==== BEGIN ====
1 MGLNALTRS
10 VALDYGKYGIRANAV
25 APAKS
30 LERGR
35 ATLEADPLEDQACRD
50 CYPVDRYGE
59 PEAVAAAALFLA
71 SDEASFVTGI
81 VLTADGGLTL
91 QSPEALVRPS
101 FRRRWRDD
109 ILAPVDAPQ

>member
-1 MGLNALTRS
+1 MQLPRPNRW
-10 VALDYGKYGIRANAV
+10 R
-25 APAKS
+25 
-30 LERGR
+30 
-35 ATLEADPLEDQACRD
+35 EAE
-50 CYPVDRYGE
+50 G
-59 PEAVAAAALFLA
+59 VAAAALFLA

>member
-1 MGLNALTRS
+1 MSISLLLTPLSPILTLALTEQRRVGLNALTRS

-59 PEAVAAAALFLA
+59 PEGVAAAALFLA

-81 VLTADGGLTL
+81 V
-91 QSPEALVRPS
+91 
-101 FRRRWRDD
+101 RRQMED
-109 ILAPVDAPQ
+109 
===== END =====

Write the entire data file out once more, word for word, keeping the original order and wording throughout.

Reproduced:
1 MGLNALTRS
10 VALDYGKYGIRANAV
25 APAKS
30 LERGR
35 ATLEADPLEDQACRD
50 CYPVDRYGE
59 PEAVAAAALFLA
71 SDEASFVTGI
81 VLTADGGLTL
91 QSPEALVRPS
101 FRRRWRDD
109 ILAPVDAPQ

>member
-1 MGLNALTRS
+1 MQLPRPNRW
-10 VALDYGKYGIRANAV
+10 R
-25 APAKS
+25 
-30 LERGR
+30 
-35 ATLEADPLEDQACRD
+35 EAE
-50 CYPVDRYGE
+50 G
-59 PEAVAAAALFLA
+59 VAAAALFLA

>member
-1 MGLNALTRS
+1 MSISLLLTPLSPILTLALTEQRRVGLNALTRS

-59 PEAVAAAALFLA
+59 PEGVAAAALFLA

-81 VLTADGGLTL
+81 V
-91 QSPEALVRPS
+91 
-101 FRRRWRDD
+101 RRQMED
-109 ILAPVDAPQ
+109 